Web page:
Insider: Flying Under the Radar

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Ask yourself the question, what is priced incorrectly in the market at the moment? If you can figure that out, you are on your way to profits. Return to Ravnica (RtR) is probably at or near it's price bottom as suggested in a previous article. But beyond understanding that RtR represents good value as a whole, delving a little deeper might shed some light on specific cards that hold good value.

Analyzing Block Constructed

Summarized here are the results of the two most recent Premier Events for Block Constructed which currently only consists of cards from RtR. In the most recent event, from December 17th, the top deck was a Bant deck which overcame the only Azorius deck in the finals. Rakdos decks finished 5th and 7th, and the rest of the decks were Bant lists. The December 14th event had a wider mix of decks, but Bant still did very well placing 2nd, 4th, 5th and 7th. Rakdos took the top spot in that event as well as the 8th. A Jund deck took 3rd, and an aggressive Golgari build with a very low curve (including Slitherhead) took 6th.

Presented below are the summed quantities of cards from the two events, separated into mythic rare, shockland and rare. These are the aggregated totals of each card found between the main deck and the sideboard of sixteen deck lists, the top eight from each Premier Event. For illustrative purposes, the current price as of Dec 19th, 2012 is included. All prices taken from supernovabots, except for the prices of Deadbridge Goliath and Temple Garden which were taken from Cardbot since supernova had no copies for sale and thus no sell price.

Card Quantity MTGO Price Card Quantity MTGO Price
Jace, Architect of Thought 39 $16.1 Supreme Verdict 38 $1.4
Sphinx's Revelation 33 $23.25 Loxodon Smiter 32 $0.94
Angel of Serenity 31 $12.5 Detention Sphere 31 $1.0
Armada Wurm 28 $4.05 Dreadbore 20 $0.88
Rakdos's Return 12 $8 Pack Rat 19 $0.105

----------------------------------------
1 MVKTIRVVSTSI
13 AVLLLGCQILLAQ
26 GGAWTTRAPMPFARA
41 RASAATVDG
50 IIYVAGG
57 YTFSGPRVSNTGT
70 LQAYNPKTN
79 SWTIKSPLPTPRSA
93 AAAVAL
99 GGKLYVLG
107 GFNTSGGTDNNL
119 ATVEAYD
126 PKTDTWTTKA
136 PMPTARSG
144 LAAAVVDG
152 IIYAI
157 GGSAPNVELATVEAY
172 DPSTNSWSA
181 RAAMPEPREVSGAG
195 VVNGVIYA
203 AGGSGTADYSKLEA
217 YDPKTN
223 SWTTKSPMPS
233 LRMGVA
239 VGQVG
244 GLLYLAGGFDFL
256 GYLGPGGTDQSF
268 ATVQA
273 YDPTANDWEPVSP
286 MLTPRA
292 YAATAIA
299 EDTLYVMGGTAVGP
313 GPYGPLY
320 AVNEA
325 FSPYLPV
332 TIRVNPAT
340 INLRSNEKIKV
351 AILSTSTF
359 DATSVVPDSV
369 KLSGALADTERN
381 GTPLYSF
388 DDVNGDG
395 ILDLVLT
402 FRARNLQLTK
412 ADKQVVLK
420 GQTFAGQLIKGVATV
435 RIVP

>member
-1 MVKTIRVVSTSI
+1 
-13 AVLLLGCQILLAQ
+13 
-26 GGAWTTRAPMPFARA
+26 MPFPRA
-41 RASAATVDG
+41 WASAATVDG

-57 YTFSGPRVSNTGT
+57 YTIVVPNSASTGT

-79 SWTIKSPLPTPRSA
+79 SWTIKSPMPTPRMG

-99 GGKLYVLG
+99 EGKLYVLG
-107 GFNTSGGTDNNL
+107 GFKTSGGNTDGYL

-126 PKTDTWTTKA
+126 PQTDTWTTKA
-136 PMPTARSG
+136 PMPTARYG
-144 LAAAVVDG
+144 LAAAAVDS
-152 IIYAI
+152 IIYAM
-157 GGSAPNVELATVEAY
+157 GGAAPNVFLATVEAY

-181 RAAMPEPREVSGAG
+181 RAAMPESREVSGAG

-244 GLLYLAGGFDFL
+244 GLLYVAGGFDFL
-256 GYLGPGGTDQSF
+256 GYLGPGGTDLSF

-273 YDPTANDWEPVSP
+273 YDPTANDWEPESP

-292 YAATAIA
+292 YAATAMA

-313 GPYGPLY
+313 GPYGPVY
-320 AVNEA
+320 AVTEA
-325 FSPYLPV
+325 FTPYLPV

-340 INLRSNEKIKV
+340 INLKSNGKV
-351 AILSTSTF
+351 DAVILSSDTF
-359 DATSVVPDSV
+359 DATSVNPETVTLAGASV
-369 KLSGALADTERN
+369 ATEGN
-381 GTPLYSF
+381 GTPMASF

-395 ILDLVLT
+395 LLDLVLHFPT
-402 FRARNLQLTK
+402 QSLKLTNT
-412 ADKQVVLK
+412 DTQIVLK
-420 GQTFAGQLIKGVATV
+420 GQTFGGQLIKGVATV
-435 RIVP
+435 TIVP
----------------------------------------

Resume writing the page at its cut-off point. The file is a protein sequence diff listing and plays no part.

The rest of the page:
Mizzium Mortars 17 $0.74
 Hallowed Fountain  40 $3.8 Ash Zealot 16 $0.76
 Temple Garden  36 $3.75 Deathrite Shaman 14 $3.7
 Blood Crypt  20 $3.25 Desecration Demon 13 $0.24
 Overgrown Tomb  8 $3.6 Slaughter Games 10 $0.21
 Steam Vents  0 $3.25 Abrupt Decay 8 $1.1
Underworld Connections 6 $0.195
Cyclonic Rift 2 $0.25
Pithing Needle 2 $0.06
Carnival Hellsteed 1 $0.018
Deadbridge Goliath 1 $0.30


The Rares

The shocklands see a high uniformity in price, despite a wide variety in numbers played. This doesn't tell us much as shocklands are very much known quantities, played in both Standard and Modern. With Gatecrash pending, all of these represent good value at around 3 tix or less. Prices on these have come up in the last week so it will be worth watching to see if they maintain prices closer to 4 tix. It's interesting to see that Steam Vents was not played at all in the top eight decks from these two events.

Among the most played rares is one of the best Wrath of God variants ever in Supreme Verdict as well as other top removal spells from RtR such as Detention Sphere and Dreadbore. Loxodon Smiter is the most played creature in the rare slot. All of these cards carry a price tag that is about what you would expect for cards showing up in Standard and currently being drafted. The best cards probably represent good value to the patient speculator, but none of the top rares stand out as being obviously good value over any other.

The Mythics

At the top the list of mythic rares we find Jace 4.0. Between the nine Bant decks and the lone Azorius deck, only one did not run the full 4-of package of Jace, Architect of Thought. That is quite the statistic for those considering speculating on Jace, as his price has dipped due to a recent downtrend in Standard play.

Sphinx's Revelation and Angel of Serenity are not far behind in ubiquity. All three of these cards have impacted Standard to varying degrees and seeing them dominate the played mythic list from Block Constructed is no surprise. They are also the priciest mythics from RtR on MTGO, which is consistent with the best cards in Standard commanding the highest prices.

The next card on the list presents something more striking. Armada Wurm was played almost as much as Angel of Serenity in the Bant decks, and it was played more than twice as much as Rakdos's Return. This suggest that the most-played colour combination (Bant) leans quite heavily on this card as one of its top end finishers. But due to its lack of play in Standard, its price is much lower relative to its use in Block Constructed.

All of this suggests that Armada Wurm is flying under the radar at the moment as a speculative opportunity. Block players need the card, but Standard players don't. But this year's best block decks are the foundation for next year's Standard metagame. Once you start imagining Standard with many more Armada Wurms running around, it's not hard to imagine a much higher price on this card in the future.